Brandon Flowers - The Desired Effect

by Charlotte Morrison

Brandon Flowers’ second solo album begins triumphantly with the momentous Dreams Come True. This track shows a great deal of promise for the album, with sufficient pizazz, bolstered by a punchy brass section, rolling drums, and a captivating chorus. Five years after his previous solo album, Flamingo, and three years after the last Killers album, Battle Born, The Desired Effect comes as a welcome affirmation that Mr Flowers is still very much alive and kicking in the music business. Yet, although the record boasts several very good songs, I can’t help feeling that it doesn’t quite live up to the legacy Brandon has built with The Killers. But then again, why should it?

There are moments when a Killers-esque intensity breaks through, such as on the lead single, Can’t Deny My Love, a spooky and dramatic track with a killer chorus (no pun intended) and compellingly bizarre lyrics. I haven’t the faintest idea what the song is about and yet I find it totally enthralling. Untangled Love, another song that would fit comfortably on a late Killers album (Ronnie Vanucci even plays drums on it), offers a powerful vocal performance and a relentless sense of magnitude and momentum.

Lonely Town and Still Want You show Brandon taking on, to surprisingly great effect, the genre of 80s synth-pop. Still Want You, the album’s second single, is catchy, danceable, and fun. He croons

“Time is passing by I still want you Crime is on the rise I still want you Climate change and debt I still want you Nuclear distress I still want you”

You can practically hear the twinkle in his eyes. I try to ignore the fact that this track kind of reminds me of Pop Goes My Heart from Music & Lyrics, that film where Hugh Grant plays a washed-up pop star, since this is such a genuinely sweet love song, plus the video is adorable.

Lonely Town, the record’s third single, is Brandon’s best departure from his usual sound. It is 80s to the core, with a bold brass section, Van Halen synths, fuzzy bass, and excellently incorporated vintage computer-game sounds. The music is so uplifting that it’s easy not to notice the sinister lyrics slipping by. “Now I’m standing outside your house / And I’m wondering, baby,” he sings. Here the song steps up its pace and the slight hysteria that comes into his voice on the word “baby” at 1:47 is chilling. “Did you lock the door when it shut? / Did you see the knife when it cut? / Do you keep your ear to the ground?” he demands as the music becomes more chaotic, culminating in a fantastically eery, wailing female vocal solo, before the song ends abruptly, leaving the listener wondering.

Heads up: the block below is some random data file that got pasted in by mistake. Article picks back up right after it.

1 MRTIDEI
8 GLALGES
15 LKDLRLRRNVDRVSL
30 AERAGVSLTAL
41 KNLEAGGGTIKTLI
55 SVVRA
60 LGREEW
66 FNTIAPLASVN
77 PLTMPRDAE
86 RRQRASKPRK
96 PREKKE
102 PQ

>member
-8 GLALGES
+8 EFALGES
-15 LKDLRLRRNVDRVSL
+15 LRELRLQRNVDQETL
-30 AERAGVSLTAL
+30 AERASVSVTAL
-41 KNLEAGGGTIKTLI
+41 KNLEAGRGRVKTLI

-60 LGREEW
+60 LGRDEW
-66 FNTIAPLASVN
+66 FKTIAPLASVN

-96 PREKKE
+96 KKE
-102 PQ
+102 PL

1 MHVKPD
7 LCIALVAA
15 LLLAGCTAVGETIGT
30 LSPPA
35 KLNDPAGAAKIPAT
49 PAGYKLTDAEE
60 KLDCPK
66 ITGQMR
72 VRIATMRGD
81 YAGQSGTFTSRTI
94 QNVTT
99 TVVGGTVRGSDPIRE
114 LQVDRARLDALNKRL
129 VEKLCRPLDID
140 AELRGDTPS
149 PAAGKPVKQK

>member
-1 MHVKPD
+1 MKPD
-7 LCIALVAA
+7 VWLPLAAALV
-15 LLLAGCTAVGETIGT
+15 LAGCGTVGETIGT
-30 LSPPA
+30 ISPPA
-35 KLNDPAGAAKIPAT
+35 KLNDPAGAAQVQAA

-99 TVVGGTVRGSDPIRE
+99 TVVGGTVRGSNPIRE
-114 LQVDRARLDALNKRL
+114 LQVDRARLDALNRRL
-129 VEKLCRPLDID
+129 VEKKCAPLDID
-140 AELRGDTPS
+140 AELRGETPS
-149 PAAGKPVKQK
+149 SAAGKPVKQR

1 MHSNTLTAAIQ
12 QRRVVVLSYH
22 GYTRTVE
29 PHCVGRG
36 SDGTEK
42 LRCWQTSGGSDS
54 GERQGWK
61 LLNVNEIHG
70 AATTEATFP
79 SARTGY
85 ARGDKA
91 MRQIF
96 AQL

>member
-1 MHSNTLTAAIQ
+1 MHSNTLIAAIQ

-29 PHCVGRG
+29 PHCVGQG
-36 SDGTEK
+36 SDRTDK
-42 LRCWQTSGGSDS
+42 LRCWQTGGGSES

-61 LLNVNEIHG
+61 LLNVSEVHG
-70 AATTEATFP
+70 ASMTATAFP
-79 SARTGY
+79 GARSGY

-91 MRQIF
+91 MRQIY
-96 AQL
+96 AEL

Now for the critique: the record’s fourth single, I Can Change, is uncharacteristically uninspiring. I don’t hate it, by any means; it’s just rather average, which isn’t something I expect from Mr Flowers. It’s heavily reliant on a sample from Small Town Boy by Bronski Beat (used very effectively, I think) but the song goes on for far too long and is just a bit boring. Furthermore, it features the bland and disingenuous lyrics “I can change for you, girl / Even if it’s not who I am.” Diggin’ Up The Heart is rather forgettable and Never Get You Right, though sweet, is not particularly remarkable either (though I have a feeling it could be a grower).

Even for the most dedicated of Killers fans (among whom I include myself, if you couldn’t tell) I imagine there will be a sense that Brandon has lost a bit of his magic, especially since the last Killers record was not a huge success. Though there are a lot of very good songs on this record, there is nothing with the power and impact of When You Were Young or All These Things That I’ve Done. This is made even more poignant by the lovely Between Me And You, where he softly confesses, “Between me and you / I think I’m losing it now” perhaps suggesting that he knows that his material isn’t as strong as it was ten years ago. If this were a debut album, or if I were just comparing it to Flamingo, I’d probably give it a higher rating since it really is a very good record. But in comparison to Brandon’s work with The Killers, I can’t help feeling that this album is a little bit lightweight.

The Desired Effect is still well worth a listen for the moments, and there are many of them, where Brandon’s magic shines through, whether in the form of a powerful and expansive songscape or his effectively taking on a genre we’ve not heard from him before. After all, Brandon Flowers is a tremendously talented man and I do believe it would take some effort for him to produce a bad record.